Most pet Russian tortoises are currently imported into the United States. Compared to the number of imported tortoises, captive production of this species is relatively low. You should assume that most adult or sub-adult Russian tortoises for sale are imported. Babies are however available on tortoise forums and some online websites.

Russian tortoise hatchlings measure about 1 inch in carapace length. As they mature, they reach a maximum length of 8 to 10 inches. Females are normally a little larger than males at full size. When females are about 6 inches long, they are large enough to begin producing eggs. A single pet tortoise will however be fine if it is never bred. A healthy tortoise will have a length\weight proportion roughly in line with the McIntyre growth graph. A less scientific method to check if a tortoise is a healthy weight is to lift it by hand - a healthy tortoise feels heavy, like a rock of approximately the same size.

Russian tortoises are almost always imported into the USA as young adults between 4 and 5 inches in carapace length. These tortoises are large enough to handle sub-prime conditions during shipping but small enough to fit many in a fixed-size shipping crate. Russian tortoises larger than about 6 inches long can be difficult to find in pet stores, are however occasionally available second-hand from other keepers. Russian tortoises can live for a century if given proper care. Raised on a lean, high-fiber diet of dark leafy greens, captive-raised animals in low-stress environments have higher life expectancy.

Housing[edit]

The preferred method for raising Russian tortoises is an outdoor enclosure in a warmer climate. Pens for 1 or 2 adults should be at least 10 feet by 8 feet. Enclosure walls should be set into the ground 7 to 12 inches to prevent the tortoises from digging under the sides, and they should be 12 inches or higher above ground. Installing caps on each of the corners will also help preventing escape, as Russian tortoises are avid climbers. Russian tortoises are burrowers. They tend to dig into corners and against objects. Placing large rocks under the soil in the corners helps prevent tortoises from digging out. In higher or lower temperatures, they attempt to go underground to insulate themselves from the extremes. Building Russian tortoises underground hide boxes that maintain more stable temperatures helps to keep them from burrowing too much in unwanted spots. Provide fresh water at all times in a shallow dish or saucer that is large enough for the tortoise to sit in but small enough it can get in and out safely. Sheltered areas and opportunities to dig down to help to keep the tortoises cool are vital in an outdoor enclosure.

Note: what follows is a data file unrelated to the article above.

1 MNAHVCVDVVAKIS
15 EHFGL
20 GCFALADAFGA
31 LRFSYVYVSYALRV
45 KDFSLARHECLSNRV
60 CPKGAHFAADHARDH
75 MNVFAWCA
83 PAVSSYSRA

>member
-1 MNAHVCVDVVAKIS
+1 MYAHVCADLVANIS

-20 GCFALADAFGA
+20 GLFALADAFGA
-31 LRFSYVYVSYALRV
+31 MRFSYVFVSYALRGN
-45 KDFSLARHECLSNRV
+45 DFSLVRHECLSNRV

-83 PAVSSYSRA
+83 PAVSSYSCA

Russian tortoises are sure to try to eat any plant accessible to them in their pens. They prefer wide-leafed, high-fiber plants and weeds. Care should be taken to provide calcium-rich plants, and feeding a wide variety is key to providing the necessary nutrients. Russian tortoises rarely eat grass unless they are out of options. Check all plants in the enclosure to ensure they are safe. A good database of edible plants for tortoises is The Tortoise Table.[5] A printable booklet of some widely available tortoise-safe plants and weeds is here: http://www.thetortoisetable.org.uk/site/files/Edible%20doc%203rd%20edition_2013_condensed.pdf

Russian tortoises may be kept indoors for part of the year, when weather is severe. They can be caged in large plastic bins, stock tanks, small plastic pools or a custom built "tortoise table". The table can be made from any recycled material and lined with a water-proof, escape-proof material. Russian tortoises require at least 24"x48" of floor space in an indoor enclosure PER ANIMAL, but more space is necessary for them to thrive. They will become lethargic and withdrawn in a small space, or will obsessively pace and dig in the corners. Providing an area that is as large and as interesting as possible is key, and will also result in a happy, healthy tortoise that is more interesting to observe.

An indoor table must provide heat and sunlight replacement for a minimum of 12 hours each day. Specialist UVb lighting is essential, and is discussed in more detail below. One to two adults can be kept in an enclosure measuring at least 12 square feet, although as mentioned above, Russian tortoises are very territorial, and should ideally be kept solo, or in gender balanced groups of 3 or more, in appropriate space, to avoid bullying. More space is always better. Provide sidewalls 10 inches or higher above the substrate line. Mesh covering or a coping\overhang will deter the tortoise from climbing out, and can help protect the tortoise from other household pets.